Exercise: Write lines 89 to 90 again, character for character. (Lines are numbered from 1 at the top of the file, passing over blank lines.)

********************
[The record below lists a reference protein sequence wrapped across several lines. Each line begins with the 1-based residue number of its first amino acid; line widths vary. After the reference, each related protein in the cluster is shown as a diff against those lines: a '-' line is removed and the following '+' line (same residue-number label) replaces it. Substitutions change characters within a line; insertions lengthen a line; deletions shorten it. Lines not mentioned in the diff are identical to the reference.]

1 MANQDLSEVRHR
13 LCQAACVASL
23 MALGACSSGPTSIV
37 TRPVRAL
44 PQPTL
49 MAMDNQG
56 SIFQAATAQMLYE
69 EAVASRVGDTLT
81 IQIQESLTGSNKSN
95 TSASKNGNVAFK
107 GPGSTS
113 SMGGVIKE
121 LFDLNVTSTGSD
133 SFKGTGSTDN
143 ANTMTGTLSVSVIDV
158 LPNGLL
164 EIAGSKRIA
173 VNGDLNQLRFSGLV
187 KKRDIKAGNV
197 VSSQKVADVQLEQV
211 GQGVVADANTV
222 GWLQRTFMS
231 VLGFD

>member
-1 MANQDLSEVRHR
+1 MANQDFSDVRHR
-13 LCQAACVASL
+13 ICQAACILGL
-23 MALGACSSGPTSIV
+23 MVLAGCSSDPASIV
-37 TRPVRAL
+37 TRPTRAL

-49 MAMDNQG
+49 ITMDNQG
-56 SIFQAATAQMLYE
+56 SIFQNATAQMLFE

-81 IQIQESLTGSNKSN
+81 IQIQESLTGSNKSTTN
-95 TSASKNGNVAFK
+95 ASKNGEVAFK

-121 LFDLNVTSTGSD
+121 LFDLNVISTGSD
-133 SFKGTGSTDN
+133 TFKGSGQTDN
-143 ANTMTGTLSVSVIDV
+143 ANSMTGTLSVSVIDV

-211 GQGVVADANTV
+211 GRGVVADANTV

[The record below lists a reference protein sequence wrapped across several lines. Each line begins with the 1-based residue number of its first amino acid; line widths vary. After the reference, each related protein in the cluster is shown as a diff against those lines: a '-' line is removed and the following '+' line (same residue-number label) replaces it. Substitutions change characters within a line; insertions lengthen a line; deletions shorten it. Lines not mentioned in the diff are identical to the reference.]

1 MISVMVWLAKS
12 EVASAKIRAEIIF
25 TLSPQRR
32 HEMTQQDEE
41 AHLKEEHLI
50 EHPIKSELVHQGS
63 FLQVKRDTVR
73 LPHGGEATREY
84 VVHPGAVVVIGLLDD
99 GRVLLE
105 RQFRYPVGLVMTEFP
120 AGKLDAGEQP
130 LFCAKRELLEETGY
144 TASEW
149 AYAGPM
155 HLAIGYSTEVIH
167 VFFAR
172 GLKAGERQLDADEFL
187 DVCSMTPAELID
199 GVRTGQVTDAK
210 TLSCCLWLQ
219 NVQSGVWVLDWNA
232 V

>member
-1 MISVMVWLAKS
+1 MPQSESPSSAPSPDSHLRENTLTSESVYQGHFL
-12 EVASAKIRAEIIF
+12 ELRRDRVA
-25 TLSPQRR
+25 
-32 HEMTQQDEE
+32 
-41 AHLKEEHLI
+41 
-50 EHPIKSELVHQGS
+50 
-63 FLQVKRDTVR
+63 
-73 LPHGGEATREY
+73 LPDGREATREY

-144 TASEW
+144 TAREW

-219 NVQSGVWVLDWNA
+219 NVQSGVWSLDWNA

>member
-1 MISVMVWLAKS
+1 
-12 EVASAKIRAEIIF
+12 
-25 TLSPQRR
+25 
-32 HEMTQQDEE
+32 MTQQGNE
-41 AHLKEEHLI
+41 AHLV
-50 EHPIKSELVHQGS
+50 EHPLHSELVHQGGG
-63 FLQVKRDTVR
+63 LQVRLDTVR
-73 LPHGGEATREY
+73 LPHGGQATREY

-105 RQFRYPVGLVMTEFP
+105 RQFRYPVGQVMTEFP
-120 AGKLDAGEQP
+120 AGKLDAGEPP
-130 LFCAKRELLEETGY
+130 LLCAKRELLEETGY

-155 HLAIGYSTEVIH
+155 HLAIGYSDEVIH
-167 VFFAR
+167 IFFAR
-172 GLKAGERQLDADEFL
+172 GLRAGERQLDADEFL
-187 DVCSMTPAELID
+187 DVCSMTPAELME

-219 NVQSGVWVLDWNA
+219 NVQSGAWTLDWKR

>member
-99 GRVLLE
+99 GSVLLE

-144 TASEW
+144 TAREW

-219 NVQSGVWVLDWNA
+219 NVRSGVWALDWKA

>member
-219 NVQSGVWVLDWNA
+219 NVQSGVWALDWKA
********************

-73 LPHGGEATREY
+73 LPDGREATREY